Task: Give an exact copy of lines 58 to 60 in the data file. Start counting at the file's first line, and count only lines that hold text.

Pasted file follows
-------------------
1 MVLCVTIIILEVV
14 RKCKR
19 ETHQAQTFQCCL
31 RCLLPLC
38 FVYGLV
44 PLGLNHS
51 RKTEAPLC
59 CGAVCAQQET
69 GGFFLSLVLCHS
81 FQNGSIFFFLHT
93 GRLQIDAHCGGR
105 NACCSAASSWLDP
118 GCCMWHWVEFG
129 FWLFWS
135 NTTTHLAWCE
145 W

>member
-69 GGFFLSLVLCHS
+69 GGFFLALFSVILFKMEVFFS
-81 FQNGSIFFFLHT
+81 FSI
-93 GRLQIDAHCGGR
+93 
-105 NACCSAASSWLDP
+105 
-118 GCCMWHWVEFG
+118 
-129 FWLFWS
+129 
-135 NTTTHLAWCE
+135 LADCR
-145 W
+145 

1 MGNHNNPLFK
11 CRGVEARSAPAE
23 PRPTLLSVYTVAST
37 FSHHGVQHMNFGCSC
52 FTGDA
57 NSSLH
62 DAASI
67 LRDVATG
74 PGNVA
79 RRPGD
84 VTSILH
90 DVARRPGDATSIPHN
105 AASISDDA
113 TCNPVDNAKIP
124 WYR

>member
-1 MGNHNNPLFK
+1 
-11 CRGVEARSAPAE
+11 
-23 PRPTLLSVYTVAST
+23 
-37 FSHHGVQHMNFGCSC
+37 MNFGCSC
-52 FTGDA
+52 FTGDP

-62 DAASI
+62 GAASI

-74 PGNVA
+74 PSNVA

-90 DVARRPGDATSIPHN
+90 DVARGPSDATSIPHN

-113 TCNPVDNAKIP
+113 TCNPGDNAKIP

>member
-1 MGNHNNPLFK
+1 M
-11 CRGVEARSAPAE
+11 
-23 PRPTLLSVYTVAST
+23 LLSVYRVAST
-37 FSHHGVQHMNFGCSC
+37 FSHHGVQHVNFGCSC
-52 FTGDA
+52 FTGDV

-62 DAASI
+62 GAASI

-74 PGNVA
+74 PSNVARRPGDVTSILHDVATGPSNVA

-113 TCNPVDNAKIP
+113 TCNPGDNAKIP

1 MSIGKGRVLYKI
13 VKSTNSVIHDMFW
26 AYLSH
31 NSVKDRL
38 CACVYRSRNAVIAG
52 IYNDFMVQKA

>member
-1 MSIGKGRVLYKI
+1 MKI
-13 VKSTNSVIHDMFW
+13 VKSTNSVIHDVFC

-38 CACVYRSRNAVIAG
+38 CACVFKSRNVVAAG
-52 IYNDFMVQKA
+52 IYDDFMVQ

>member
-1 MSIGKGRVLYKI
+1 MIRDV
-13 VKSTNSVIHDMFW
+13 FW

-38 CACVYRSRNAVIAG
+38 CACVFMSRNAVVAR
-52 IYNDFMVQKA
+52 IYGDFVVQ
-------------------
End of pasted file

-52 FTGDA
+52 FTGDP

-62 DAASI